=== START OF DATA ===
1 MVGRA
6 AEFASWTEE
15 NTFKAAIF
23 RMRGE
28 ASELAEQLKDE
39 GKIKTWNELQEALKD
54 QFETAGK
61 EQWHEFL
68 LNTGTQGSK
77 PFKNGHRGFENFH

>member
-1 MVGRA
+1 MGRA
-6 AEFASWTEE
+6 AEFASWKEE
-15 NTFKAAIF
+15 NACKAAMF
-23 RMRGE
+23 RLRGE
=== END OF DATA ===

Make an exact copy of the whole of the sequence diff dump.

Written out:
1 MVGRA
6 AEFASWTEE
15 NTFKAAIF
23 RMRGE
28 ASELAEQLKDE
39 GKIKTWNELQEALKD
54 QFETAGK
61 EQWHEFL
68 LNTGTQGSK
77 PFKNGHRGFENFH

>member
-1 MVGRA
+1 MGRA
-6 AEFASWTEE
+6 AEFASWKEE
-15 NTFKAAIF
+15 NACKAAMF
-23 RMRGE
+23 RLRGE